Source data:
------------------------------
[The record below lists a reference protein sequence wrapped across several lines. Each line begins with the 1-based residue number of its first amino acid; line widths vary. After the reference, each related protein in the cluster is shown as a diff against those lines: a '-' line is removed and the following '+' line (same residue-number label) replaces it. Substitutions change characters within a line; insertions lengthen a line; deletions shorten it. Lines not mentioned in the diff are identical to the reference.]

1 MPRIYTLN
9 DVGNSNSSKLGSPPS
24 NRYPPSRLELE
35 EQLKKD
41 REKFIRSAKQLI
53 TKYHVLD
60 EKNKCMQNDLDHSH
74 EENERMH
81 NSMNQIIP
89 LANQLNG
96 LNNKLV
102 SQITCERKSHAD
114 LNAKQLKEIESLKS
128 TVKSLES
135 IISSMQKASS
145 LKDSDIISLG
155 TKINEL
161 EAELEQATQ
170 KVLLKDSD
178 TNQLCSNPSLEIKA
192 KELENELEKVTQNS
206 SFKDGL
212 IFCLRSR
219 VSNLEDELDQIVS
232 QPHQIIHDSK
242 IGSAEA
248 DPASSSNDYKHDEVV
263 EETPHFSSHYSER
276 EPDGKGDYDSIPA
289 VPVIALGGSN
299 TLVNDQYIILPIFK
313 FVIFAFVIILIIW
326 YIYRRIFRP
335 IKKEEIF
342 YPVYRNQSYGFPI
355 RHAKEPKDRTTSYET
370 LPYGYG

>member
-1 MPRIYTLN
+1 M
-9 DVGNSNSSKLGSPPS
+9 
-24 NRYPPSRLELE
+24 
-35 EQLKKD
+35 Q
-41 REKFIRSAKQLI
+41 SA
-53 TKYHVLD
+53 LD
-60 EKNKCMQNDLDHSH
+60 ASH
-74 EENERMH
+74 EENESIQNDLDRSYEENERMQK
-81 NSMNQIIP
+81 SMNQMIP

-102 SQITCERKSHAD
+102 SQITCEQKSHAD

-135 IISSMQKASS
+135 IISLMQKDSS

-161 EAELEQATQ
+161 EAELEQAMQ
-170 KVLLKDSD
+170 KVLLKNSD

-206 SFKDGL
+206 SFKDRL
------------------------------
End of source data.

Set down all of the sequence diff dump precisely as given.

[The record below lists a reference protein sequence wrapped across several lines. Each line begins with the 1-based residue number of its first amino acid; line widths vary. After the reference, each related protein in the cluster is shown as a diff against those lines: a '-' line is removed and the following '+' line (same residue-number label) replaces it. Substitutions change characters within a line; insertions lengthen a line; deletions shorten it. Lines not mentioned in the diff are identical to the reference.]

1 MPRIYTLN
9 DVGNSNSSKLGSPPS
24 NRYPPSRLELE
35 EQLKKD
41 REKFIRSAKQLI
53 TKYHVLD
60 EKNKCMQNDLDHSH
74 EENERMH
81 NSMNQIIP
89 LANQLNG
96 LNNKLV
102 SQITCERKSHAD
114 LNAKQLKEIESLKS
128 TVKSLES
135 IISSMQKASS
145 LKDSDIISLG
155 TKINEL
161 EAELEQATQ
170 KVLLKDSD
178 TNQLCSNPSLEIKA
192 KELENELEKVTQNS
206 SFKDGL
212 IFCLRSR
219 VSNLEDELDQIVS
232 QPHQIIHDSK
242 IGSAEA
248 DPASSSNDYKHDEVV
263 EETPHFSSHYSER
276 EPDGKGDYDSIPA
289 VPVIALGGSN
299 TLVNDQYIILPIFK
313 FVIFAFVIILIIW
326 YIYRRIFRP
335 IKKEEIF
342 YPVYRNQSYGFPI
355 RHAKEPKDRTTSYET
370 LPYGYG

>member
-1 MPRIYTLN
+1 M
-9 DVGNSNSSKLGSPPS
+9 
-24 NRYPPSRLELE
+24 
-35 EQLKKD
+35 Q
-41 REKFIRSAKQLI
+41 SA
-53 TKYHVLD
+53 LD
-60 EKNKCMQNDLDHSH
+60 ASH
-74 EENERMH
+74 EENESIQNDLDRSYEENERMQK
-81 NSMNQIIP
+81 SMNQMIP

-102 SQITCERKSHAD
+102 SQITCEQKSHAD

-135 IISSMQKASS
+135 IISLMQKDSS

-161 EAELEQATQ
+161 EAELEQAMQ
-170 KVLLKDSD
+170 KVLLKNSD

-206 SFKDGL
+206 SFKDRL